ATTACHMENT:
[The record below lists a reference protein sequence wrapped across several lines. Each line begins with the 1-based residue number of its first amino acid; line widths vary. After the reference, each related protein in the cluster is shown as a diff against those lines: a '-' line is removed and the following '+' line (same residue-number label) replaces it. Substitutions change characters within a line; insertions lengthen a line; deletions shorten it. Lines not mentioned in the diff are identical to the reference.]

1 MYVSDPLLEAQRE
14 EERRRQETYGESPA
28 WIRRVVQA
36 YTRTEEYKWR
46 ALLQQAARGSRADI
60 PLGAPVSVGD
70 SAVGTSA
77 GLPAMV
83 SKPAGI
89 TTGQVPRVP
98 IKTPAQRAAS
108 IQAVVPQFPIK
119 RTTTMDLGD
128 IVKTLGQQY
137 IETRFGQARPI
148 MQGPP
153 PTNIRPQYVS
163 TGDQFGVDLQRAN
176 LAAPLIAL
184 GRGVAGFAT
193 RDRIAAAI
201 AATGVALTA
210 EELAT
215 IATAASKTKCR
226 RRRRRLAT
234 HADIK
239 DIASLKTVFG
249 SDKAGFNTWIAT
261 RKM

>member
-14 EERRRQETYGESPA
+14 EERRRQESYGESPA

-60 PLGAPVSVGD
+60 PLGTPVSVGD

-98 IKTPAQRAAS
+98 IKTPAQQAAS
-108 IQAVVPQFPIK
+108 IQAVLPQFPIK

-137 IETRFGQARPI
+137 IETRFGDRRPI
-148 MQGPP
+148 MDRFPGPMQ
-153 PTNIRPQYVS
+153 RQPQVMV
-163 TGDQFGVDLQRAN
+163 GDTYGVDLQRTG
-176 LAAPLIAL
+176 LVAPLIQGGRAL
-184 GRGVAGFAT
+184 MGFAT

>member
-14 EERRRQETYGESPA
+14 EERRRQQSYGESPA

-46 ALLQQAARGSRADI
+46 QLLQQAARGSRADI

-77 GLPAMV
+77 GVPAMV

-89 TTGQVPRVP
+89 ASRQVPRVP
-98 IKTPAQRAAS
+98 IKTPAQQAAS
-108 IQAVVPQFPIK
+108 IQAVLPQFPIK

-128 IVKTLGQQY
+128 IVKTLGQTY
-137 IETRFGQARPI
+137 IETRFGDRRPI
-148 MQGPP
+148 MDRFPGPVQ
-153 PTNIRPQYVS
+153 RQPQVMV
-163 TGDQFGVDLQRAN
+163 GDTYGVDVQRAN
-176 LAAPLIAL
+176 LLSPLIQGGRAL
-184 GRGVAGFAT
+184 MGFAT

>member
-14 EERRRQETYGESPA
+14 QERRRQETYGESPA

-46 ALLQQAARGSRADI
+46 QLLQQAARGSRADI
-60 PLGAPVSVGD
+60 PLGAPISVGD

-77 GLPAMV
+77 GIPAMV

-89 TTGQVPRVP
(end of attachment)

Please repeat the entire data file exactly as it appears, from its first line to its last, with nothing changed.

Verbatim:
[The record below lists a reference protein sequence wrapped across several lines. Each line begins with the 1-based residue number of its first amino acid; line widths vary. After the reference, each related protein in the cluster is shown as a diff against those lines: a '-' line is removed and the following '+' line (same residue-number label) replaces it. Substitutions change characters within a line; insertions lengthen a line; deletions shorten it. Lines not mentioned in the diff are identical to the reference.]

1 MYVSDPLLEAQRE
14 EERRRQETYGESPA
28 WIRRVVQA
36 YTRTEEYKWR
46 ALLQQAARGSRADI
60 PLGAPVSVGD
70 SAVGTSA
77 GLPAMV
83 SKPAGI
89 TTGQVPRVP
98 IKTPAQRAAS
108 IQAVVPQFPIK
119 RTTTMDLGD
128 IVKTLGQQY
137 IETRFGQARPI
148 MQGPP
153 PTNIRPQYVS
163 TGDQFGVDLQRAN
176 LAAPLIAL
184 GRGVAGFAT
193 RDRIAAAI
201 AATGVALTA
210 EELAT
215 IATAASKTKCR
226 RRRRRLAT
234 HADIK
239 DIASLKTVFG
249 SDKAGFNTWIAT
261 RKM

>member
-14 EERRRQETYGESPA
+14 EERRRQESYGESPA

-60 PLGAPVSVGD
+60 PLGTPVSVGD

-98 IKTPAQRAAS
+98 IKTPAQQAAS
-108 IQAVVPQFPIK
+108 IQAVLPQFPIK

-137 IETRFGQARPI
+137 IETRFGDRRPI
-148 MQGPP
+148 MDRFPGPMQ
-153 PTNIRPQYVS
+153 RQPQVMV
-163 TGDQFGVDLQRAN
+163 GDTYGVDLQRTG
-176 LAAPLIAL
+176 LVAPLIQGGRAL
-184 GRGVAGFAT
+184 MGFAT

>member
-14 EERRRQETYGESPA
+14 EERRRQQSYGESPA

-46 ALLQQAARGSRADI
+46 QLLQQAARGSRADI

-77 GLPAMV
+77 GVPAMV

-89 TTGQVPRVP
+89 ASRQVPRVP
-98 IKTPAQRAAS
+98 IKTPAQQAAS
-108 IQAVVPQFPIK
+108 IQAVLPQFPIK

-128 IVKTLGQQY
+128 IVKTLGQTY
-137 IETRFGQARPI
+137 IETRFGDRRPI
-148 MQGPP
+148 MDRFPGPVQ
-153 PTNIRPQYVS
+153 RQPQVMV
-163 TGDQFGVDLQRAN
+163 GDTYGVDVQRAN
-176 LAAPLIAL
+176 LLSPLIQGGRAL
-184 GRGVAGFAT
+184 MGFAT

>member
-14 EERRRQETYGESPA
+14 QERRRQETYGESPA

-46 ALLQQAARGSRADI
+46 QLLQQAARGSRADI
-60 PLGAPVSVGD
+60 PLGAPISVGD

-77 GLPAMV
+77 GIPAMV

-89 TTGQVPRVP